Trip 4: Smooth Seas and Lots of Dolphins

Writing and Photos By Bethany Augliere

 

I’ll just start by saying that Trip 4 was fantastic! We had spectacular weather, amazing dolphin encounters, and a great group of people.

 

Grand Bahama Island

On our crossing over to Grand Bahama Island, some of the crew onboard saw false killer whales. We didn’t get a close look at them because they surfaced just a few times and then disappeared somewhere in the Gulf Stream. False killer whales are the third largest member of the oceanic dolphin family, followed by the orca and the pilot whale.

Once we got to the Bahamas, our first full day of surveying we had glassy conditions and ran into a group of dolphins from the southern pod. We even saw FlyingA, who was last seen in 2016, so that was really exciting. The water was so calm we could see near perfect mirror reflections of the dolphins at the surface, as we swam alongside them.

 

This shot of FlyingA was taken from the bow of the boat. Photo by Bethany Augliere.

 

During one encounter, we were in an area of the Bahamas known to be “sharky,” and indeed, a couple of lemon sharks and reef sharks showed up. The dolphins didn’t seem to be concerned and actually grouped up and buzzed one of the lemon sharks, who then took off.

 

In a “sharky” area of the Bahamas, a few lemon and reef sharks showed up while researchers and passengers were in the water. Photo by Bethany Augliere.

 

That first day we also took a snorkel break on some airplane wreckage we had never explored before, and it was filled with marine critters! We saw several large loggerhead sea turtles, southern stingrays, nurse sharks, grouper, schools spadefish, African pompano, and lots of other little reef fish. At one point, a sea turtle swam into some rope trailing from a fishing trap. Our first mate pushed him out and then a couple of the crew worked together to cut the line, in hopes that nothing else would get tangled up.

 

Unfortunately, even miles and miles from land we can see the impact of humans on our oceans, whether that’s rope tangled around coral reefs or balloons drifting at the surface. Once during this trip, I grabbed a black plastic bag one of the dolphins was playing with. The sad reality is that even recycling is not enough anymore, and we need to get better and reducing our consumption of plastic. If you’re curious how to do this, check out a blog post from WDP for Earth Day.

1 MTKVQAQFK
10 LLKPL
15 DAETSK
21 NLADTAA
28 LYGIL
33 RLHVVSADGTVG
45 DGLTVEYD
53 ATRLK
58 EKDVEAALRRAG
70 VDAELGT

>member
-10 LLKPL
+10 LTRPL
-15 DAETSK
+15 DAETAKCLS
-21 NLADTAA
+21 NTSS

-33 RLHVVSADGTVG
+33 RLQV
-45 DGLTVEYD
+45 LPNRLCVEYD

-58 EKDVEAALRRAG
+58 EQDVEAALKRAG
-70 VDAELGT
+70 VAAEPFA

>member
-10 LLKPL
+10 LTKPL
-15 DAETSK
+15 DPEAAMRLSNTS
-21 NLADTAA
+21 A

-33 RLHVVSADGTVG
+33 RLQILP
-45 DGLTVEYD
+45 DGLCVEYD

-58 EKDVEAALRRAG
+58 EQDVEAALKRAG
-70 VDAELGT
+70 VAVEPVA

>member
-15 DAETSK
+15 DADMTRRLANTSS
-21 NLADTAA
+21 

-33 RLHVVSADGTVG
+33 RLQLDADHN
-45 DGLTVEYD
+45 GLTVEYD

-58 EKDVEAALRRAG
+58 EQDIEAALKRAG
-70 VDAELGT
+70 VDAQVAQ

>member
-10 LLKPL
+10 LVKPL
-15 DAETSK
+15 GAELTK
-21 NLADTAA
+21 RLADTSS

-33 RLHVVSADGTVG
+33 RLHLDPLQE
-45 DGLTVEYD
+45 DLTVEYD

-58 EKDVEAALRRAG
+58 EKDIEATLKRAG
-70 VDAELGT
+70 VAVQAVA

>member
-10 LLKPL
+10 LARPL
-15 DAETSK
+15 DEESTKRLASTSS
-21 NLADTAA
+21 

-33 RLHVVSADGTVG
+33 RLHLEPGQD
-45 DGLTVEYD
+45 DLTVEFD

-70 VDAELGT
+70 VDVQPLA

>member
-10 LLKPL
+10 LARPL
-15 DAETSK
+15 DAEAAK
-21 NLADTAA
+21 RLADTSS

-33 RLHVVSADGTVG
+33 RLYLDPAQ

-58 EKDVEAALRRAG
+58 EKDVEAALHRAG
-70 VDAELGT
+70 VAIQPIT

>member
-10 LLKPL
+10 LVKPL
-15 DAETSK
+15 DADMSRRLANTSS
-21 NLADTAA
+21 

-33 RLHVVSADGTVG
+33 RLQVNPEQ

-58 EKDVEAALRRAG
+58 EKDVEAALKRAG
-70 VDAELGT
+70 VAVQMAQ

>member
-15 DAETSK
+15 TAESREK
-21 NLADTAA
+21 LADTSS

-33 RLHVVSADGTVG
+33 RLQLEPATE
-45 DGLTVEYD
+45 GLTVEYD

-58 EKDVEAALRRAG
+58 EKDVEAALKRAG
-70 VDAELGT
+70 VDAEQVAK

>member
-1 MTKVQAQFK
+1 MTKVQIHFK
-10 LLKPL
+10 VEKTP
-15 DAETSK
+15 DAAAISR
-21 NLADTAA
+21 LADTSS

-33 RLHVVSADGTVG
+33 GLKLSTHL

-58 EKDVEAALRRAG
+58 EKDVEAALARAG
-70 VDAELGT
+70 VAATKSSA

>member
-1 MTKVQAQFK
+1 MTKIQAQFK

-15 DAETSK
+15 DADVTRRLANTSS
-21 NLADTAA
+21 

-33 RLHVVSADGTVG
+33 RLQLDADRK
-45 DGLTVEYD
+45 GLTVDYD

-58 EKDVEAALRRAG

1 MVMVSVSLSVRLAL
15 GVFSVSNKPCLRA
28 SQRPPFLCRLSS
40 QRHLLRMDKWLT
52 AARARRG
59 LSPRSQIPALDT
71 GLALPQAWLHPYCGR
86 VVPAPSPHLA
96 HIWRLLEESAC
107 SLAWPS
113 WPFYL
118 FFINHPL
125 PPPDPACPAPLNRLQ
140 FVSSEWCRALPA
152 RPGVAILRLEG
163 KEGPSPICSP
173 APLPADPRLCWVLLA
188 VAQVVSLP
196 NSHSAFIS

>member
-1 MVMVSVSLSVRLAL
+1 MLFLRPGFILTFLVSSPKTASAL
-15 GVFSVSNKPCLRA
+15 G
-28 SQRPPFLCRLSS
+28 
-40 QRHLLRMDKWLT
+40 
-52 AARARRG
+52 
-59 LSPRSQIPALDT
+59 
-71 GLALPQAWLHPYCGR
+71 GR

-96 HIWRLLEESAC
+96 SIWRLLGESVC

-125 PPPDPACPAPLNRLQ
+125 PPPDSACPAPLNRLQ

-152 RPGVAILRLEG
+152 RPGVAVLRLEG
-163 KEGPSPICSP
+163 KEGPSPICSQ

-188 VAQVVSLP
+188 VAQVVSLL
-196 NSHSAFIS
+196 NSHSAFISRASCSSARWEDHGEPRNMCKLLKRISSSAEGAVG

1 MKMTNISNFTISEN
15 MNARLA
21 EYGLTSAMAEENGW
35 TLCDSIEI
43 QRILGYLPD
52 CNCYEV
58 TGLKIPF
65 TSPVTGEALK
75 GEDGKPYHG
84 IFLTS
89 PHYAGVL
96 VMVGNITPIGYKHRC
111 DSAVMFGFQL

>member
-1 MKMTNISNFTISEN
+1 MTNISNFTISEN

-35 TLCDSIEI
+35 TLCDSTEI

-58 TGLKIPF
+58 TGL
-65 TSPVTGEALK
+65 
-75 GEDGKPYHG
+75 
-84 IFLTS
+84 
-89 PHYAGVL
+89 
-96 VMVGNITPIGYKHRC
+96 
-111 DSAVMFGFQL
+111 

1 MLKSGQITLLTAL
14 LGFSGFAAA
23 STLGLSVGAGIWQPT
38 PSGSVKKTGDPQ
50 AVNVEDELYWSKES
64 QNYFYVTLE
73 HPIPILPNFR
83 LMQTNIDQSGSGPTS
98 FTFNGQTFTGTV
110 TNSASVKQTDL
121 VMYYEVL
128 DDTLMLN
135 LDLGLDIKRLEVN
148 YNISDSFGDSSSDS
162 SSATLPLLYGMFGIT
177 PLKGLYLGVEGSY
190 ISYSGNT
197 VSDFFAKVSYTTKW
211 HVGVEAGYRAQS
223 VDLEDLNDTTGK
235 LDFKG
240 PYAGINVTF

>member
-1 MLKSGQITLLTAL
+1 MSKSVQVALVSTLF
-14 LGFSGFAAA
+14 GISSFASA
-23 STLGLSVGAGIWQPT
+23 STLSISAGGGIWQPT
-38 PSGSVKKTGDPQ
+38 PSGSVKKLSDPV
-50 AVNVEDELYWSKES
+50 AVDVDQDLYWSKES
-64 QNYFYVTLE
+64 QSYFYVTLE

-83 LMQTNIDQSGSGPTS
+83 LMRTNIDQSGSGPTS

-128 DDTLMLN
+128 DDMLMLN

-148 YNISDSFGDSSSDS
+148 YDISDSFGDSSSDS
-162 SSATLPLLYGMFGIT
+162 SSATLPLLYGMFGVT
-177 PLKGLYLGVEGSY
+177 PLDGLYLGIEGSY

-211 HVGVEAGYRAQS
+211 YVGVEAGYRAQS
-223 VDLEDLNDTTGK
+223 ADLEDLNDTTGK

After a couple more days exploring off Grand Bahama Island, we ran into a group of spotted dolphins closer to the island. None of the crew, including myself, recognized a single individual in this group. Spotted dolphins are born grey and gain spots with age. We use these spots for photo-identification to track animals over time. So, it’s possible, this is a small pod that we just haven’t seen in many years, so they’ve gained enough spots to the point of being unrecognizable. So far, we haven’t matched any of the animals to animals in our catalog. It’s also possible this is an immigrant group, which has happened before.

 

Bimini – Second Field Site

 

On Saturday, we decided to head down to Bimini, our second study site. Down here we actually saw a young giant manta ray! Again, we also had lots of great dolphin encounters including playful juveniles and a long encounter of interspecies aggression between two bottlenose dolphin males and three younger spotted dolphin males. The two bottlesenose were primarily targeting an individual we call Lettice, by biting, chasing, and sidemounting him. The bottlenose never really hurt or kill the spotteds, despite being about a third larger in size. Still, it can be difficult to watch at times, but it is part of their culture and our job is to document and observe, to better understand the species, so we can ultimately protect them

A young giant manta ray swims at the surface near Bimini. Photo by Bethany Augliere.

 

Interspecies aggression between male spotted dolphins and male bottlenose dolphins in the Bahamas. Photo by Bethany Augliere.

 

Research assistant Cassie Volker swims alongside two females in Bimini to collect behavioral and acoustic data. Photo by Bethany Augliere.

 

On thing we noticed on this trip was a few dolphins with new wounds that appeared to be from boat strikes. Rudder, a new calf this year, had several gashes on his side. The wounds were relatively fresh and still pink.  Fortunately, dolphin skin can heal quickly, and he appeared to be swimming and acting normally. We will watch him throughout the season.

 

On our very last day, we were anchored in the evening when a single man on a nearby tiny boat was waving his his hands in distress. We deployed our inflatable dinghy, and our two captains went over to check out the situation. Turns out, he needed some fuel, which we could happily provide.

 

Our captains deployed the inflatable dinghy to go help a Bahamian in distress on a small boat— he was out of fuel. Photo by Bethany Augliere.

The next morning, we crossed back to Florida. Again, it was a smooth day and this time, we saw lots of leaping and bowriding offshore bottlenose. The offshore eco-type of the bottlenose dolphin is much larger than the coastal type.

Stay tuned on our next blog for Trip 5!

 

 

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